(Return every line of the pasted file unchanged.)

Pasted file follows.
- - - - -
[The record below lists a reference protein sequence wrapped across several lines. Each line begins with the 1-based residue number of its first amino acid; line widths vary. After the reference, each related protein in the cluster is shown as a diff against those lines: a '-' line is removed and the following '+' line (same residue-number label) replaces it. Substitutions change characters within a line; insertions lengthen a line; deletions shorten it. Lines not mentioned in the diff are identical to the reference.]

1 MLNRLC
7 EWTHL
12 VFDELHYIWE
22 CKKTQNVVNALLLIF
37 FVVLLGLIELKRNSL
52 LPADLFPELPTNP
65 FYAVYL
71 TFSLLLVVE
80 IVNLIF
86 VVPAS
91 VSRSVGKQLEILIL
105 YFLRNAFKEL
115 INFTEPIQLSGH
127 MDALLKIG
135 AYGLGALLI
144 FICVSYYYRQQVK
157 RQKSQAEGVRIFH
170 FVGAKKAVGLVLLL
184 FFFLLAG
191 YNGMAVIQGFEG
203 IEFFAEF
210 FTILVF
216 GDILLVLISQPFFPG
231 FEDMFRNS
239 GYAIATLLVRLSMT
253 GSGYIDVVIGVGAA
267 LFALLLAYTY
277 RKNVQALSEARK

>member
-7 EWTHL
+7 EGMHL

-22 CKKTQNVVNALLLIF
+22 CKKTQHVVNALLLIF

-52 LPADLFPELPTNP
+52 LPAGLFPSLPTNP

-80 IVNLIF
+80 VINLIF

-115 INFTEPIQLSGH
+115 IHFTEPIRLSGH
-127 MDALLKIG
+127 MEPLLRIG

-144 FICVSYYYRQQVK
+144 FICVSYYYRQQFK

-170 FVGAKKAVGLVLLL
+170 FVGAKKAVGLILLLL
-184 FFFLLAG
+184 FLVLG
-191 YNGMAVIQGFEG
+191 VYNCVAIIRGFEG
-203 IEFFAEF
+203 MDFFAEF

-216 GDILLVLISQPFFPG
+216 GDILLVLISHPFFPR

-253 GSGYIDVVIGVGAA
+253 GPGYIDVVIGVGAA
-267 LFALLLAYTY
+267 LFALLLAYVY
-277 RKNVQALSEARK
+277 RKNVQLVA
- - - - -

[The record below lists a reference protein sequence wrapped across several lines. Each line begins with the 1-based residue number of its first amino acid; line widths vary. After the reference, each related protein in the cluster is shown as a diff against those lines: a '-' line is removed and the following '+' line (same residue-number label) replaces it. Substitutions change characters within a line; insertions lengthen a line; deletions shorten it. Lines not mentioned in the diff are identical to the reference.]

1 MLNRLC
7 EWTHL
12 VFDELHYIWE
22 CKKTQNVVNALLLIF
37 FVVLLGLIELKRNSL
52 LPADLFPELPTNP
65 FYAVYL
71 TFSLLLVVE
80 IVNLIF
86 VVPAS
91 VSRSVGKQLEILIL
105 YFLRNAFKEL
115 INFTEPIQLSGH
127 MDALLKIG
135 AYGLGALLI
144 FICVSYYYRQQVK
157 RQKSQAEGVRIFH
170 FVGAKKAVGLVLLL
184 FFFLLAG
191 YNGMAVIQGFEG
203 IEFFAEF
210 FTILVF
216 GDILLVLISQPFFPG
231 FEDMFRNS
239 GYAIATLLVRLSMT
253 GSGYIDVVIGVGAA
267 LFALLLAYTY
277 RKNVQALSEARK

>member
-7 EWTHL
+7 EGMHL

-22 CKKTQNVVNALLLIF
+22 CKKTQHVVNALLLIF

-52 LPADLFPELPTNP
+52 LPAGLFPSLPTNP

-80 IVNLIF
+80 VINLIF

-115 INFTEPIQLSGH
+115 IHFTEPIRLSGH
-127 MDALLKIG
+127 MEPLLRIG

-144 FICVSYYYRQQVK
+144 FICVSYYYRQQFK

-170 FVGAKKAVGLVLLL
+170 FVGAKKAVGLILLLL
-184 FFFLLAG
+184 FLVLG
-191 YNGMAVIQGFEG
+191 VYNCVAIIRGFEG
-203 IEFFAEF
+203 MDFFAEF

-216 GDILLVLISQPFFPG
+216 GDILLVLISHPFFPR

-253 GSGYIDVVIGVGAA
+253 GPGYIDVVIGVGAA
-267 LFALLLAYTY
+267 LFALLLAYVY
-277 RKNVQALSEARK
+277 RKNVQLVA